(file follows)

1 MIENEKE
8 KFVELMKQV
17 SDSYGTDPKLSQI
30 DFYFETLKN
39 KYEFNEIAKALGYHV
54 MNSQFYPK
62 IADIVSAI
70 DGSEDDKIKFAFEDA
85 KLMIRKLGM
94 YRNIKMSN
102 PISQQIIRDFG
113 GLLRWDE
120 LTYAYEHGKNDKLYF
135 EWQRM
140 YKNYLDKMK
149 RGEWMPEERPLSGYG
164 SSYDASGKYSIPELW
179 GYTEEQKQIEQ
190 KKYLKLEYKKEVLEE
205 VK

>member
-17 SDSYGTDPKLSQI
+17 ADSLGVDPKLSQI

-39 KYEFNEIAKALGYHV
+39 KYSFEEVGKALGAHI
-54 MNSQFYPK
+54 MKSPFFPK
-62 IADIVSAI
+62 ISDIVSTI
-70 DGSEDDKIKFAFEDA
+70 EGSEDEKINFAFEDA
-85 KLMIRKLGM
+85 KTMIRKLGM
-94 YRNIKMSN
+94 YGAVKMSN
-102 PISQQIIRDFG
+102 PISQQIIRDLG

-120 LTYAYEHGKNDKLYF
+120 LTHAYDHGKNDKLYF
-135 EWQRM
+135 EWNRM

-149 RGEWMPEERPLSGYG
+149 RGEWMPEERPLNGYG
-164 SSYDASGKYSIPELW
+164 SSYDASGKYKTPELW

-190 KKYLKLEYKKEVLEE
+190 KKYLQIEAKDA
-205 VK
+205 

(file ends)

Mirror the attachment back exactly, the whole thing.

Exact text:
1 MIENEKE
8 KFVELMKQV
17 SDSYGTDPKLSQI
30 DFYFETLKN
39 KYEFNEIAKALGYHV
54 MNSQFYPK
62 IADIVSAI
70 DGSEDDKIKFAFEDA
85 KLMIRKLGM
94 YRNIKMSN
102 PISQQIIRDFG
113 GLLRWDE
120 LTYAYEHGKNDKLYF
135 EWQRM
140 YKNYLDKMK
149 RGEWMPEERPLSGYG
164 SSYDASGKYSIPELW
179 GYTEEQKQIEQ
190 KKYLKLEYKKEVLEE
205 VK

>member
-17 SDSYGTDPKLSQI
+17 ADSLGVDPKLSQI

-39 KYEFNEIAKALGYHV
+39 KYSFEEVGKALGAHI
-54 MNSQFYPK
+54 MKSPFFPK
-62 IADIVSAI
+62 ISDIVSTI
-70 DGSEDDKIKFAFEDA
+70 EGSEDEKINFAFEDA
-85 KLMIRKLGM
+85 KTMIRKLGM
-94 YRNIKMSN
+94 YGAVKMSN
-102 PISQQIIRDFG
+102 PISQQIIRDLG

-120 LTYAYEHGKNDKLYF
+120 LTHAYDHGKNDKLYF
-135 EWQRM
+135 EWNRM

-149 RGEWMPEERPLSGYG
+149 RGEWMPEERPLNGYG
-164 SSYDASGKYSIPELW
+164 SSYDASGKYKTPELW

-190 KKYLKLEYKKEVLEE
+190 KKYLQIEAKDA
-205 VK
+205 